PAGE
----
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Subject:  Re: A meeting with the WISE Date:  7/14/1999  11:58 AM
Author:  WilliamLipp Number:  12153 of 92040

gemini1 Date: 7/14/99 10:54 AM Number: 12147
He said no one should ever put money in a childs name, since it is more difficult to access grant and loan money for college.

This argument is very popular. It's an unintended consequences of making financial aid dependent on need: You get more aid if you look poorer, so look poorer. As a practical matter, if you are savvy enough to be here, you probably won't qualify for much need-based aid anyway. I also oppose this approach on a moral basis, but that's something everyone must decide for themselves.

Also-- he belives in load funds over no loads, since he claims that fund managers have access to info about the funds before we do and everyone should have their money professionally managed.

It makes no sense at all to approach this problem with rhetorical analysis. This is clearly a problem for numerical analysis. And the numerical analysis has been done many times. It always comes out the same - beating the S&P500 index fund in any one year is a matter of luck, with only 5-20% of the funds getting lucky in any one year. Getting lucky three years in a row is like flipping heads three times in a row - it happens with some regularity, but it doesn't prove you are talented at flipping heads.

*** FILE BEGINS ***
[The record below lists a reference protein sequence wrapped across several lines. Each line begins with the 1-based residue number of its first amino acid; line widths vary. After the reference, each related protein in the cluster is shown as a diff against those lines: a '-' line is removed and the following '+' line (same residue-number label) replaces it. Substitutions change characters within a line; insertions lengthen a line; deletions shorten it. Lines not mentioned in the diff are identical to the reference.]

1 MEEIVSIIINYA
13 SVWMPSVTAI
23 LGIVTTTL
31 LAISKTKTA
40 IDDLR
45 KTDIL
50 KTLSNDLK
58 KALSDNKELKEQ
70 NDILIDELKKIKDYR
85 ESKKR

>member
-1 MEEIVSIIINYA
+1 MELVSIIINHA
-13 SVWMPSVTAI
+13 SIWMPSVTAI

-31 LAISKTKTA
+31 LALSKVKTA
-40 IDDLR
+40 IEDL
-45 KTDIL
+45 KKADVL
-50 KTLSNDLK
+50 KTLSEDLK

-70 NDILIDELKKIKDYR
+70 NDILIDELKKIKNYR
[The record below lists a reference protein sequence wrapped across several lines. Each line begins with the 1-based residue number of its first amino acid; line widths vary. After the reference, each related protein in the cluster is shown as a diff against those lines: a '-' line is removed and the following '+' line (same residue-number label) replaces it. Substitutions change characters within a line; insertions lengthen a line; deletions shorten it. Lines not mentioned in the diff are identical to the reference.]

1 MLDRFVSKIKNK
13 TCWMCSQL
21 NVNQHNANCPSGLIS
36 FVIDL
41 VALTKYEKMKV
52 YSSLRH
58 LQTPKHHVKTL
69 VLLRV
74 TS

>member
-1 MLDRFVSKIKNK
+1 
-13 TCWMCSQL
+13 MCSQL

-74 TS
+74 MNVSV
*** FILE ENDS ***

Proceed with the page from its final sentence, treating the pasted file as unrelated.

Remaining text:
How's this guy going to get paid? One of the financial advisors we talked to during our search got paid through kickbacks from the funds. He had to push high fee funds to feed his own family.

It should be simple to compare the performance of the funds he is pushing to an VFINX (ticker for Vanguard 500) at the morningstar site.
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